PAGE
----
Due to wanting to reduce drag as much as possible, we may see a sort of "minimalistic" approach to the shrouding of the halo. The tubings downward slopes will induce a small amount of lift, but this may be mitigated by the fairings.
Depending on how well the teams are able to manage the specified mounting points of the halo at the rear of the chassis, there may be potential to use the sides of the structure as a downwash device over the top of the sidepod to induce a pair of vortices to play some part at the rear of the car - whether to virtually seal, feed some aerodynamic device or whatever. 30mm of fairing is tight to try and do this, but there is potential for vortex generation and management.
It's position close to the centre of mass means that it should be fairly neutral in terms of weight bias, but its mounting at the top of the car will see a roll centre height increase.
The main issue going forward, and why I dont think there will be too much difference in designs going forward, will be that the halo is in a position where you just really dont want to manipulate the airflow... :?

Anyways, I hope that this helps you all to get a better sense of the changes (or lack thereof!!) for the aerodynamics 2018 regulations. As always, enjoy this year's season!! :D
If you can't explain it simply, then you don't understand it well enough.
- Albert Einstein


The great thing about facts is that they are true, whether or not you believe them.
- Neil deGrasse Tyson


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turbof1
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Re: 2018 Aerodynamic Technical Regulations

Post by turbof1 » Thu Jan 11, 2018 12:32 pm

Stickied

turbof1
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Re: 2018 Aerodynamic Technical Regulations

Post by turbof1 » Thu Jan 11, 2018 12:38 pm

I also read that the teams are not allowed to paint the side of the halo pointed towards the driver, this to avoid drivers being distracted from too bright colors. Don't know if that is in the regulations, or if that is a technical directive.

roon
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Re: 2018 Aerodynamic Technical Regulations

Post by roon » Thu Jan 11, 2018 7:09 pm

The last big aero-formula change was in 2009. That was the year we saw the DDDs (double-deck diffusers), due to an overlooked regulatory loophole. In 2017, we saw the introduction of T-wings, also due to an overlooked regulatory loophole. But the T-wing is no DDD.

2010 was the year of the F-duct, one of the more exotic features to make its way onto the cars in recent years. In 2018, after a year of familiarizing themselves with the new formula, perhaps we'll see some similarly unique developments.

dans79
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Re: 2018 Aerodynamic Technical Regulations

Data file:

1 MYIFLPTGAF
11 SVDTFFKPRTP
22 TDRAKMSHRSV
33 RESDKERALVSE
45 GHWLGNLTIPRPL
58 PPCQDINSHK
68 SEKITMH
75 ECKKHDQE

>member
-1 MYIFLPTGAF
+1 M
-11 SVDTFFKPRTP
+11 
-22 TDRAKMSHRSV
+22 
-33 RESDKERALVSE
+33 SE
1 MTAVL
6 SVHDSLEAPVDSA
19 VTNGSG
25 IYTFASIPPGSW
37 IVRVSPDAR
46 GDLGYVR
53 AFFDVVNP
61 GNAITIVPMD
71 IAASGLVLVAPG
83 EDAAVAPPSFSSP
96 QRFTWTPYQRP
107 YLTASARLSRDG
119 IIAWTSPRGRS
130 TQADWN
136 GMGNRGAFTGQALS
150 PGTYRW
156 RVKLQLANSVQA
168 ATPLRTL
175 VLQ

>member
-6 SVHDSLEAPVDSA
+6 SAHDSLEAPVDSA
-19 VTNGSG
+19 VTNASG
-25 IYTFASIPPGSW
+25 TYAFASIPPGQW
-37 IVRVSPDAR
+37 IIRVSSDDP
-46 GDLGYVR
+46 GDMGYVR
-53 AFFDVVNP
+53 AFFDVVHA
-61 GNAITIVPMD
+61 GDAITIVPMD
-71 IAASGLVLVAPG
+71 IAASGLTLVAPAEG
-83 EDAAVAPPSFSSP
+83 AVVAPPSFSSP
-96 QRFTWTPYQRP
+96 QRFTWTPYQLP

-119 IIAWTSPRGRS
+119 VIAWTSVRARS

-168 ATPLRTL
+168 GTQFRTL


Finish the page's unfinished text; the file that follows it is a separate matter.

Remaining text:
Post by dans79 » Thu Jan 11, 2018 7:34 pm

while not a 100% technical question, can someone explain what the hatred of the shark-fin is about?

So many people seemed hell bent on getting rid of what to me seems like a very simple aero appendage.

Blaze1
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Re: 2018 Aerodynamic Technical Regulations

Post by Blaze1 » Thu Jan 11, 2018 9:05 pm

dans79 wrote:
Thu Jan 11, 2018 7:34 pm
while not a 100% technical question, can someone explain what the hatred of the shark-fin is about?

So many people seemed hell bent on getting rid of what to me seems like a very simple aero appendage.
It's simply because most people find it ugly.

Vyssion
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Re: 2018 Aerodynamic Technical Regulations

Post by Vyssion » Thu Jan 11, 2018 10:33 pm

dans79 wrote:
Thu Jan 11, 2018 7:34 pm
while not a 100% technical question, can someone explain what the hatred of the shark-fin is about?

So many people seemed hell bent on getting rid of what to me seems like a very simple aero appendage.
There are a few disadvantages of the shark-fin from a performance stand point. Mercedes (back when the last time shark fins were employed) actually found, through studies, that the shark-fin disrupts the air to the rear wing in a straight line and negatively impacts performance to the tune of around ~3%. I would be surprised if that value was still that high (more to the tune of 0.5% or 1% nowadays) but still. Now, given a few degrees of tyre slip angle for your yaw case would drastically favor the shark-fin being there for the yaw-stability.

There is also the issue that, under cornering, the edge vortex that rolls up over the top edge may hit your rear wing surface; if it does so, it will disrupt flow and negatively affect performance. You can solve this by having a lower situated rear wing to try and cause that vortex to be directed up and away from the wing surface by the wing's pressure field.